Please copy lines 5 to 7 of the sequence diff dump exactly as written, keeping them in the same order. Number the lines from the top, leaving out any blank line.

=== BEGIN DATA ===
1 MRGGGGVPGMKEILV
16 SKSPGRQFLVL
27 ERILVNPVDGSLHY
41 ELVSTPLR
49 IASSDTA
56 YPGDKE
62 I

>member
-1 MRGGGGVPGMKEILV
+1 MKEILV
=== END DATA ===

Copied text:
49 IASSDTA
56 YPGDKE
62 I